“We tend to see patients develop complications early, but the risk probably never goes to zero once the eye has been inflamed,” he said. “I think all uveitis specialists agree that there should be an attempt to suppress all inflammation maximally in adults or children with uveitis. Anterior chamber cells are the easiest sign to monitor for activity of uveitis and to monitor for response to treatment, but are not the only signs that should be considered.”

Because they are fast-acting compared with immunosuppressive agents, steroids may be the most appropriate agents in the initial treatment of inflammation. But given the long-term systemic complications and risks of pressure elevation and cataract associated with steroids, Dr. Holland said that tapering should begin when an endpoint germane to the type of uveitis is achieved, but not later than 1 month after treatment is started, with close monitoring during the subsequent taper for signs of recurrence.

Pediatric uveitis

Cessation of steroid therapy in pediatric patients may be a more delicate and precarious scenario, in large part because uveitis in pediatric patients confers a risk for development of cataracts and glaucoma, and possibly vision loss secondary to the inflammatory response.

Janet L. Davis, MD, MA
Janet L. Davis

In anterior uveitis, particularly with iridocyclitis secondary to juvenile idiopathic arthritis, steroid eye drops are warranted as first-line therapy to help avoid damage from uveitic complications, according to Janet L. Davis, MD, MA. Other forms of uveitis in pediatric patients, such as some idiopathic uveitis, intermediate uveitis or pars planitis, can be observed in lieu of using steroids.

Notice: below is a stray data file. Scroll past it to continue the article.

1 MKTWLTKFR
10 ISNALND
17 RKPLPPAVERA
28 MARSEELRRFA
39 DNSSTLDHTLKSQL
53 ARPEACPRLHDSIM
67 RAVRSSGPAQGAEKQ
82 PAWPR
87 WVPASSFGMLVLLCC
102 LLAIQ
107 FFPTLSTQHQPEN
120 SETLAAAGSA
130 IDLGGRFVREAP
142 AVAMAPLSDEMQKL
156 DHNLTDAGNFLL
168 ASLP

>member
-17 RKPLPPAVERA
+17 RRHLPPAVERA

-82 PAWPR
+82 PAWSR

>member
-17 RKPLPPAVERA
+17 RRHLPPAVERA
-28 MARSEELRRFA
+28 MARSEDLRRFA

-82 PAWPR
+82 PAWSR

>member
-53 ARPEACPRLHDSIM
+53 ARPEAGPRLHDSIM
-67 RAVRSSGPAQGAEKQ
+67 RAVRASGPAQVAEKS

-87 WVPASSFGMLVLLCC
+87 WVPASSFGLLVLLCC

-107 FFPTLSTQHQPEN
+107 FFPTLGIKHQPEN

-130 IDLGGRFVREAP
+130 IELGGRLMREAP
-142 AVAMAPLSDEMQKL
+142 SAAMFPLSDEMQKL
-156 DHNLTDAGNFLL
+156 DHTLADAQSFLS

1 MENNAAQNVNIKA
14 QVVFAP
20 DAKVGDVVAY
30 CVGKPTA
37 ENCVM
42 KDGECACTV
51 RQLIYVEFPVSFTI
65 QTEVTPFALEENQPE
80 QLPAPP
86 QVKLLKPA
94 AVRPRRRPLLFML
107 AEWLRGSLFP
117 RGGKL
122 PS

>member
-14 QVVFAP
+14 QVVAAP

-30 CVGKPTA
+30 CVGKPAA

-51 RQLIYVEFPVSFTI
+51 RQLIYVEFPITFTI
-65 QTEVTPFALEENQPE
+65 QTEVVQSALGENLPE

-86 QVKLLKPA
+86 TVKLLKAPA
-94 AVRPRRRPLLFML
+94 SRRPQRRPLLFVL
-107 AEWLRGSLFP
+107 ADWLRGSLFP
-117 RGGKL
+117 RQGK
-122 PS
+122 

Twenty years ago, treatment guidelines suggested targeting a 2+ cell count in the anterior chamber in juvenile idiopathic arthritis-associated iridocyclitis — the uveitic manifestation with the most thorough treatment paradigms established — but therapeutic options available for pediatric uveitis are more successful in achieving absolute quiescence of inflammation, Dr. Davis said. In turn, that absence of inflammation is necessary to stave off potential damage to the eye that may lead to vision loss.

However, a long duration of topical steroids may not be prudent given the associated risks of developing cataract or glaucoma, and steroids may not be feasible for the patient because instillation may be required hourly, which could interfere with school activities.

“If the topical steroids are not low-dose, well-tolerated, free of complications and achieving excellent control with no cellular inflammation, then methotrexate is usually the next drug that is tried,” Dr. Davis said.

Periocular and oral steroids for treatment of pediatric patients have largely been abandoned due to the potential for adverse outcomes, she said. Additionally, whereas juvenile idiopathic arthritis may lead to poor bone development, use of oral steroids may lead to growth retardation that could further exacerbate the underlying condition.

In particular, cataract formation in pediatric patients, and specifically in patients with uveitis and uveitis secondary to juvenile idiopathic arthritis, is complicated to treat. Inflammation is an immune response, and because immune responses in pediatric patients are generally more profound than in adults, membrane development over an IOL may be triggered. That membrane may create opacity worse than the original cataract or cause traction on the ciliary body and retina that can lead to a hypotonus state, according to Dr. Davis.

Complications related to the opacity of the IOL may require explantation, which confers risk for an enlarged or distorted pupil, as well as long-term loss of accommodation. In patients with juvenile idiopathic arthritis, Dr. Davis noted, “it is not clear how many children can be safely implanted with an IOL.”